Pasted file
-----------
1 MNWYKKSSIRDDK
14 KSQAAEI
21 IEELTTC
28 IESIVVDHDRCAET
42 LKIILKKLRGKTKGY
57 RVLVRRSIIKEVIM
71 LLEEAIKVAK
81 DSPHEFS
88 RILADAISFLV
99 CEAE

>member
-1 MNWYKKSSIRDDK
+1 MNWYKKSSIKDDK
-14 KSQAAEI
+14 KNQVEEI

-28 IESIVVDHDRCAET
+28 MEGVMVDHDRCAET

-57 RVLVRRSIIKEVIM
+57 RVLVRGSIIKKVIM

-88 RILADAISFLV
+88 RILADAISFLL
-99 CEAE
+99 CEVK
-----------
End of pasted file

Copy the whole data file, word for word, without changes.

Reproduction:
1 MNWYKKSSIRDDK
14 KSQAAEI
21 IEELTTC
28 IESIVVDHDRCAET
42 LKIILKKLRGKTKGY
57 RVLVRRSIIKEVIM
71 LLEEAIKVAK
81 DSPHEFS
88 RILADAISFLV
99 CEAE

>member
-1 MNWYKKSSIRDDK
+1 MNWYKKSSIKDDK
-14 KSQAAEI
+14 KNQVEEI

-28 IESIVVDHDRCAET
+28 MEGVMVDHDRCAET

-57 RVLVRRSIIKEVIM
+57 RVLVRGSIIKKVIM

-88 RILADAISFLV
+88 RILADAISFLL
-99 CEAE
+99 CEVK